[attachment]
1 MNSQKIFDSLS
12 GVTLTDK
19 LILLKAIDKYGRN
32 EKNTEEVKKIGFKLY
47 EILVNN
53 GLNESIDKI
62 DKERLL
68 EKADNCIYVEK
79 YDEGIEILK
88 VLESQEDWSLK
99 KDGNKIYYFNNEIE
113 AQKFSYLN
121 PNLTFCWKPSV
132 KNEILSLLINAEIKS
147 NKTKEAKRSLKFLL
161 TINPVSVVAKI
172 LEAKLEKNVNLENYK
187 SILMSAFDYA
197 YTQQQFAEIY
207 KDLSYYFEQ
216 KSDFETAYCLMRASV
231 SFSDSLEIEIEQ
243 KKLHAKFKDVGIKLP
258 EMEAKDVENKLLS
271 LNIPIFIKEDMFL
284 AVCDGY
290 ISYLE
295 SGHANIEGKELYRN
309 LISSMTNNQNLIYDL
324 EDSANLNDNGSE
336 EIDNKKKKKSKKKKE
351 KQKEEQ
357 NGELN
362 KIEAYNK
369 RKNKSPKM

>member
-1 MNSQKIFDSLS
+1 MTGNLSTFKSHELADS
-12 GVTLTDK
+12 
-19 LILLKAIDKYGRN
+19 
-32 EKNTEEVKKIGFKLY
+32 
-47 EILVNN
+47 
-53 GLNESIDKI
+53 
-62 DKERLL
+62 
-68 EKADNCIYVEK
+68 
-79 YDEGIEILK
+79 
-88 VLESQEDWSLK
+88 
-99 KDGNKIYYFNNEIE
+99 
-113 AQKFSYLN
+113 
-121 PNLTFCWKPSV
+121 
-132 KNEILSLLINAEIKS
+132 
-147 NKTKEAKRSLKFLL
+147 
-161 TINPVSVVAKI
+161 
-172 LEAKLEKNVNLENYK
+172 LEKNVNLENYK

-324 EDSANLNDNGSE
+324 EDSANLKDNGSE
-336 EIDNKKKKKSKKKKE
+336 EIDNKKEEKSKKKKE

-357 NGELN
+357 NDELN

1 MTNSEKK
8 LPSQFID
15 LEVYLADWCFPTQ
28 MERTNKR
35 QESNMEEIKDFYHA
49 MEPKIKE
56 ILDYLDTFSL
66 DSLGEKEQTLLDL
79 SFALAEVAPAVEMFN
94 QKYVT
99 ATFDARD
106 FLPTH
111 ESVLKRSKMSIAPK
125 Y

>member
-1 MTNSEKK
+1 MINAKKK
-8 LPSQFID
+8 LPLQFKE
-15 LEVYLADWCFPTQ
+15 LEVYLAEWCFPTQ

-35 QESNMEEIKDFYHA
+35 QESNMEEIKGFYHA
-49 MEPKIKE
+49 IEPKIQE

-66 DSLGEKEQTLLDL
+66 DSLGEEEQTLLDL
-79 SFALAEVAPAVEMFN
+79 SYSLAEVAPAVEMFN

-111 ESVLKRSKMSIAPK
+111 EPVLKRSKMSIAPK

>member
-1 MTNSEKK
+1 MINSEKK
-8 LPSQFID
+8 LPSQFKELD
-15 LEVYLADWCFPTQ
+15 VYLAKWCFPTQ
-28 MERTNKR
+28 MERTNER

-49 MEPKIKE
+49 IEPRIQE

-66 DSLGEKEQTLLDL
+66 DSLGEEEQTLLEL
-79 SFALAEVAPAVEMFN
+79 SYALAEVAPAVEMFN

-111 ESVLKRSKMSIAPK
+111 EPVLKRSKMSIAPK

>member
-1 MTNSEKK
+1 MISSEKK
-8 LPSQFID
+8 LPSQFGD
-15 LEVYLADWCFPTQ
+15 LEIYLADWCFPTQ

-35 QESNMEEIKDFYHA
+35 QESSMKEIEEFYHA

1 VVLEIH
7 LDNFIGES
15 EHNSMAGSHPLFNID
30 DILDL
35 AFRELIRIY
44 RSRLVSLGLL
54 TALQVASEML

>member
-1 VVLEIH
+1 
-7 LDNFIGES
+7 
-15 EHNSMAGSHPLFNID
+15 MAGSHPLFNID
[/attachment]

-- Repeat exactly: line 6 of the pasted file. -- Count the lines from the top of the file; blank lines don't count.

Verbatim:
53 GLNESIDKI